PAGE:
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TypeScript: Difference between Unknown and Any?

TypeScript: Difference between Unknown and Any

2023-10-23 • By Tommy Jepsen ✌️

Let's talk about the difference between unknown and any in TypeScript.

There are two places unknown and any differentiate from each other.

Type Safety:

  • unknown: This is TypeScript's way of ensuring type safety when dealing with values of uncertain or changing types. When you have a variable of type unknown, you can't simply perform any operation on it. TypeScript insists that you perform type checks, like using type assertions or type guards, before you can confidently use the value. It's all about keeping your code robust and error-free.
  • any: Now, any takes a different approach. It pretty much throws type safety out the window. It allows you to perform any operation on a value without any type checking. While it can be tempting for some dynamic scenarios, it's generally discouraged because it undermines TypeScript's core purpose, which is type checking.

Type Inference:

  • unknown: When you declare a variable as unknown, TypeScript won't automatically figure out its type based on its initial value. You'll need to explicitly narrow down the type through type checks. It puts the responsibility on us as developers to ensure we're handling unknown types safely.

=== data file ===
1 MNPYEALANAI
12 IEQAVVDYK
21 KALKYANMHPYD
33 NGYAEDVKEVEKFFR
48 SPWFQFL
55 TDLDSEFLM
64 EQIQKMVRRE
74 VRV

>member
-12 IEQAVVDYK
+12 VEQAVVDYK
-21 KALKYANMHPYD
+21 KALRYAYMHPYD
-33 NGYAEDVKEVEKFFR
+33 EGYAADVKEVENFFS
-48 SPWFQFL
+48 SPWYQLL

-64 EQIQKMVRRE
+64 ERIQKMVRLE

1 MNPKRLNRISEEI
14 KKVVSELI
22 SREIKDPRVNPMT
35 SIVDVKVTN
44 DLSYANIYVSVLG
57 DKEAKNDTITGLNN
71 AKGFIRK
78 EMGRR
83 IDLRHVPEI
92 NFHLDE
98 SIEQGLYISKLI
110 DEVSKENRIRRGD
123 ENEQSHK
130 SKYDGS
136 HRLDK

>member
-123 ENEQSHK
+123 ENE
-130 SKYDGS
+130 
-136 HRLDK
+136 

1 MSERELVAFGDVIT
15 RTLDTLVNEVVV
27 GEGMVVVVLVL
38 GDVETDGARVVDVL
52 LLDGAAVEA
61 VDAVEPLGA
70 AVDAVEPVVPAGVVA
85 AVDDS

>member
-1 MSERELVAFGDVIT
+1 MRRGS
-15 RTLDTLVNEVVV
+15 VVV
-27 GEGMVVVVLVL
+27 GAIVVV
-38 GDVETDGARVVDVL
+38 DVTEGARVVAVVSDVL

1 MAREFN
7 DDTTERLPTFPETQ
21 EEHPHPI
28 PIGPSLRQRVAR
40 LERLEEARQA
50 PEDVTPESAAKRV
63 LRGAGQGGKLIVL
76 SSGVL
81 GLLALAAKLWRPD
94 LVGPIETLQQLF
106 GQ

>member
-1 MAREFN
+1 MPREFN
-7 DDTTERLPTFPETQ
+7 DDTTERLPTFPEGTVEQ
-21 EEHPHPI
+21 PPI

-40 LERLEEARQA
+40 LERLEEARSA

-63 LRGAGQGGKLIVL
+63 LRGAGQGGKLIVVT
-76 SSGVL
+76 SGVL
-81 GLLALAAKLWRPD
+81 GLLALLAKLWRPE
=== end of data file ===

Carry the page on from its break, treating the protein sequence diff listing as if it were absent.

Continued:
• any: On the other hand, when a variable is declared as any, TypeScript just assumes it's, well, anything! This can lead to loss of type information and potential runtime issues.

Here is an example:

let value: unknown;
let anyValue: any;

// These lines will result in type errors
const length = value.length; // Error: Object is of type 'unknown'.
const anyLength = anyValue.length; // No error, even though it might fail at runtime.

// To safely use value, you must perform type checks
if (typeof value === "string") {
  const length = value.length; // OK, type is narrowed to string.

In summary, as TypeScript developers, using unknown when you're dealing with values of uncertain types is the way to go. It ensures that type safety is upheld through proper type checking. Try to avoid using any unless you have a really compelling reason to do so, as it goes against TypeScript's mission of providing strong typing and type safety - even though it's the easy way out sometimes ;)